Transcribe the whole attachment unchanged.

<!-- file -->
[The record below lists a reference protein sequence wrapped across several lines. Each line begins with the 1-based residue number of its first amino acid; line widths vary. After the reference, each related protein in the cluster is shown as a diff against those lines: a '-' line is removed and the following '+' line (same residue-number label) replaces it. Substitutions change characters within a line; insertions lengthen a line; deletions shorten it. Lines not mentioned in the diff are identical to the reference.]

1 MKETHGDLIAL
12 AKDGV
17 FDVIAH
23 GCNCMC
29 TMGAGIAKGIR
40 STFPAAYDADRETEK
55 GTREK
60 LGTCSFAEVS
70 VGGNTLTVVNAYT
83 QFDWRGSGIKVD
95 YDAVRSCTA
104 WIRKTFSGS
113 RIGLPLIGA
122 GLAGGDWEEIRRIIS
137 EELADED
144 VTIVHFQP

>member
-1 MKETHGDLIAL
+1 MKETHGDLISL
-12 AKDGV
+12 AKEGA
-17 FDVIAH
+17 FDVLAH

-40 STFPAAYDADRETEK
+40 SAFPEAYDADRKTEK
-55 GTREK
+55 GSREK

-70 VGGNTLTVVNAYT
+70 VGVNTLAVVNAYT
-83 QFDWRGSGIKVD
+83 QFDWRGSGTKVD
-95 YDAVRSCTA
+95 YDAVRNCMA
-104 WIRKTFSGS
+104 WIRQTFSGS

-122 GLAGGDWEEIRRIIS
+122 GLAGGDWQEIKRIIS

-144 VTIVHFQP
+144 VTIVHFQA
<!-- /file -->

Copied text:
[The record below lists a reference protein sequence wrapped across several lines. Each line begins with the 1-based residue number of its first amino acid; line widths vary. After the reference, each related protein in the cluster is shown as a diff against those lines: a '-' line is removed and the following '+' line (same residue-number label) replaces it. Substitutions change characters within a line; insertions lengthen a line; deletions shorten it. Lines not mentioned in the diff are identical to the reference.]

1 MKETHGDLIAL
12 AKDGV
17 FDVIAH
23 GCNCMC
29 TMGAGIAKGIR
40 STFPAAYDADRETEK
55 GTREK
60 LGTCSFAEVS
70 VGGNTLTVVNAYT
83 QFDWRGSGIKVD
95 YDAVRSCTA
104 WIRKTFSGS
113 RIGLPLIGA
122 GLAGGDWEEIRRIIS
137 EELADED
144 VTIVHFQP

>member
-1 MKETHGDLIAL
+1 MKETHGDLISL
-12 AKDGV
+12 AKEGA
-17 FDVIAH
+17 FDVLAH

-40 STFPAAYDADRETEK
+40 SAFPEAYDADRKTEK
-55 GTREK
+55 GSREK

-70 VGGNTLTVVNAYT
+70 VGVNTLAVVNAYT
-83 QFDWRGSGIKVD
+83 QFDWRGSGTKVD
-95 YDAVRSCTA
+95 YDAVRNCMA
-104 WIRKTFSGS
+104 WIRQTFSGS

-122 GLAGGDWEEIRRIIS
+122 GLAGGDWQEIKRIIS

-144 VTIVHFQP
+144 VTIVHFQA